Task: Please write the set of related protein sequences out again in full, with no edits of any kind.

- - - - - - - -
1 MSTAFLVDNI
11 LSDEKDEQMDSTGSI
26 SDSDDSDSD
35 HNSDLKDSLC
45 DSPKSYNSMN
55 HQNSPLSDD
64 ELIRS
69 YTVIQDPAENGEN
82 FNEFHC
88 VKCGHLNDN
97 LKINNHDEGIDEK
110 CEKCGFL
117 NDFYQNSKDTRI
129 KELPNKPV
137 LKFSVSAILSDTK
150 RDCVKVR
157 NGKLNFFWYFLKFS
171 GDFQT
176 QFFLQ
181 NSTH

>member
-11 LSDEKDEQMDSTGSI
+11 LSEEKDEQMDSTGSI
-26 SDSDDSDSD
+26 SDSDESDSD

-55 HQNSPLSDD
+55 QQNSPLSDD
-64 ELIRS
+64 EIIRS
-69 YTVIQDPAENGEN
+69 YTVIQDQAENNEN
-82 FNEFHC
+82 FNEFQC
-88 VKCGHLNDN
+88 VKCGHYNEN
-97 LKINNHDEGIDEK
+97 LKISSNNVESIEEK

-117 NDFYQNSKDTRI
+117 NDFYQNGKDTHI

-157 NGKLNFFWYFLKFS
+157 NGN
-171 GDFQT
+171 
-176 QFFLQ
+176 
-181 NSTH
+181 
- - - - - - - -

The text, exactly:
1 MSTAFLVDNI
11 LSDEKDEQMDSTGSI
26 SDSDDSDSD
35 HNSDLKDSLC
45 DSPKSYNSMN
55 HQNSPLSDD
64 ELIRS
69 YTVIQDPAENGEN
82 FNEFHC
88 VKCGHLNDN
97 LKINNHDEGIDEK
110 CEKCGFL
117 NDFYQNSKDTRI
129 KELPNKPV
137 LKFSVSAILSDTK
150 RDCVKVR
157 NGKLNFFWYFLKFS
171 GDFQT
176 QFFLQ
181 NSTH

>member
-11 LSDEKDEQMDSTGSI
+11 LSEEKDEQMDSTGSI
-26 SDSDDSDSD
+26 SDSDESDSD

-55 HQNSPLSDD
+55 QQNSPLSDD
-64 ELIRS
+64 EIIRS
-69 YTVIQDPAENGEN
+69 YTVIQDQAENNEN
-82 FNEFHC
+82 FNEFQC
-88 VKCGHLNDN
+88 VKCGHYNEN
-97 LKINNHDEGIDEK
+97 LKISSNNVESIEEK

-117 NDFYQNSKDTRI
+117 NDFYQNGKDTHI

-157 NGKLNFFWYFLKFS
+157 NGN
-171 GDFQT
+171 
-176 QFFLQ
+176 
-181 NSTH
+181 